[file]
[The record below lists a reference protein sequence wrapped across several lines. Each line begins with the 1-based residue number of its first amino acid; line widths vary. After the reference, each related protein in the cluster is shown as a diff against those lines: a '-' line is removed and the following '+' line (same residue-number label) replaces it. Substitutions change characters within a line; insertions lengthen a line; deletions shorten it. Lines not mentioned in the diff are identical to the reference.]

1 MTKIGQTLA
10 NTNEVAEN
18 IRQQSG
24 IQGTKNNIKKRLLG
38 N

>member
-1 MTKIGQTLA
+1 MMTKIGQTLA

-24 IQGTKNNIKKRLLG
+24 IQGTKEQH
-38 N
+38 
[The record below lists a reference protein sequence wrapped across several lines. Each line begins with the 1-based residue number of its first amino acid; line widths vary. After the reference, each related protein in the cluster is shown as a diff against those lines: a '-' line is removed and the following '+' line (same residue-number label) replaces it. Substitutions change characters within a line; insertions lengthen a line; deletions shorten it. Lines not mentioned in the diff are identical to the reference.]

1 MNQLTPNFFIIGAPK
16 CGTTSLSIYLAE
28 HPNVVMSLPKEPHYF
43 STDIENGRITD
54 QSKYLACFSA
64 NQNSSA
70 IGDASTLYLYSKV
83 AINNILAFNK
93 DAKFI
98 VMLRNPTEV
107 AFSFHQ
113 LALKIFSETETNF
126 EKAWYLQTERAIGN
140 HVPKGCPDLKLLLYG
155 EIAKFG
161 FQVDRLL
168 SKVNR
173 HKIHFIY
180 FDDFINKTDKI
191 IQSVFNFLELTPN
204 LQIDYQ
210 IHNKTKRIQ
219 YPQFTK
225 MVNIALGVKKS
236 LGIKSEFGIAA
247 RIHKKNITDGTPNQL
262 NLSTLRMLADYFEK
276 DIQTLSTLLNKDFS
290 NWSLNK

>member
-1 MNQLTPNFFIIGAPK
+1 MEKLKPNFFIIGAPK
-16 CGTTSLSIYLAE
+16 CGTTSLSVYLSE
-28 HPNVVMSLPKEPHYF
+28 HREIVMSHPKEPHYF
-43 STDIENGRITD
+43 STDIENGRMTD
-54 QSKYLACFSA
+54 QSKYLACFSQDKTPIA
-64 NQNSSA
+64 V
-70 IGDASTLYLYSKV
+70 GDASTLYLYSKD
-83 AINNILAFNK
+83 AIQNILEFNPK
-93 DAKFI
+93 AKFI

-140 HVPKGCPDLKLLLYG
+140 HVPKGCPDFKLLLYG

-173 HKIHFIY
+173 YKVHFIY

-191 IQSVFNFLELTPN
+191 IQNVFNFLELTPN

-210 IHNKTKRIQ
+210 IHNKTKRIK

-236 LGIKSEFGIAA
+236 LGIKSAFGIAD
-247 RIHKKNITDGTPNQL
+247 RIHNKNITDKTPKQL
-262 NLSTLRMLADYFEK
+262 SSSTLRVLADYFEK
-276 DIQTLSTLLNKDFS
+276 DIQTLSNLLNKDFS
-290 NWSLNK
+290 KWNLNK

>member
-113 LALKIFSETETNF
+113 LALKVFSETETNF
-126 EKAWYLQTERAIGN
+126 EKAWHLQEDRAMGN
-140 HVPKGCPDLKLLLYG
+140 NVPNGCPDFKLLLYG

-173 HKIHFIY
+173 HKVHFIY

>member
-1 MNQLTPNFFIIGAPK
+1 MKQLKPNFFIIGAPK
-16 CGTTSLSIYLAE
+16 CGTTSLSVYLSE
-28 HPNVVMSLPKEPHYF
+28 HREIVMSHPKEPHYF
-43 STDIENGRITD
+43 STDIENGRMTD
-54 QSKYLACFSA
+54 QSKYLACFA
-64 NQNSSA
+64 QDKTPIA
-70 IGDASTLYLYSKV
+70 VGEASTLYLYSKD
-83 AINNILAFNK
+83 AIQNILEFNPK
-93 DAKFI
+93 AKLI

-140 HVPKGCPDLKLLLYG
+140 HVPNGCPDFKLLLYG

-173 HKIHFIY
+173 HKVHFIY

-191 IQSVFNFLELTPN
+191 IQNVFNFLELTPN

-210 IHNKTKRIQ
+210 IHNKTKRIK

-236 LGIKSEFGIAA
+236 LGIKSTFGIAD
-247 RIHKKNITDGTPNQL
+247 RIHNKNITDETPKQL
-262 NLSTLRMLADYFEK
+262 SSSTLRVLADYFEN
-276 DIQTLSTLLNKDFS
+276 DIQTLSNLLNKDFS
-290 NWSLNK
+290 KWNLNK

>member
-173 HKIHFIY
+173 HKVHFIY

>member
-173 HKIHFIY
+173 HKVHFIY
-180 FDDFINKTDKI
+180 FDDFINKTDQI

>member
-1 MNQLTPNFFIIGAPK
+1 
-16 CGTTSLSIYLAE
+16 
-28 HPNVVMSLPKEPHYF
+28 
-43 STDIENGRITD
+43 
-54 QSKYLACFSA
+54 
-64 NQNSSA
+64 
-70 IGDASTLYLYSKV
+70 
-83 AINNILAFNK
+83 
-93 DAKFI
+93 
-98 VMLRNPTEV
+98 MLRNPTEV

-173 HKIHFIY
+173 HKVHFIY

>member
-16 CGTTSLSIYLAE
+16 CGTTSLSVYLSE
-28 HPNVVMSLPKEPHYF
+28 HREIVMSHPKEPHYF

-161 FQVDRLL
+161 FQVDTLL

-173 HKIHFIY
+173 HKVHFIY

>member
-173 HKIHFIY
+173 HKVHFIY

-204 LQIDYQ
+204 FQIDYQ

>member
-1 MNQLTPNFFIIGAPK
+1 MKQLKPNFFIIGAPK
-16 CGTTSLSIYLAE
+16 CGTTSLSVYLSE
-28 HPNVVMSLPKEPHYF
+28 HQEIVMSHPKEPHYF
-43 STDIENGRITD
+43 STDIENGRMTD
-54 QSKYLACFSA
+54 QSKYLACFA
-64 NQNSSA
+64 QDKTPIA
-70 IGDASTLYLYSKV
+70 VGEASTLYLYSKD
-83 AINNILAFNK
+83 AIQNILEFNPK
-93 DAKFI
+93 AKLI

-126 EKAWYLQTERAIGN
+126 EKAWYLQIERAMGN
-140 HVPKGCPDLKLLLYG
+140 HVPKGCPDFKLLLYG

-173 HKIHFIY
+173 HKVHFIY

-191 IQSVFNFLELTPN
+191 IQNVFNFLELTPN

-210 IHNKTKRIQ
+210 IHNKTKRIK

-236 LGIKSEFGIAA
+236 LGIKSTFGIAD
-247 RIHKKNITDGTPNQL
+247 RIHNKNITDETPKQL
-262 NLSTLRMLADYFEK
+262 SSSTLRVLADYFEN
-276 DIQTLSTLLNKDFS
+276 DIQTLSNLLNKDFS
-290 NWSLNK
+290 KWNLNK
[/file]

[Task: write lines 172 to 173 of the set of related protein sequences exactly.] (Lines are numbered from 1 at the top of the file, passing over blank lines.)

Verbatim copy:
>member
-1 MNQLTPNFFIIGAPK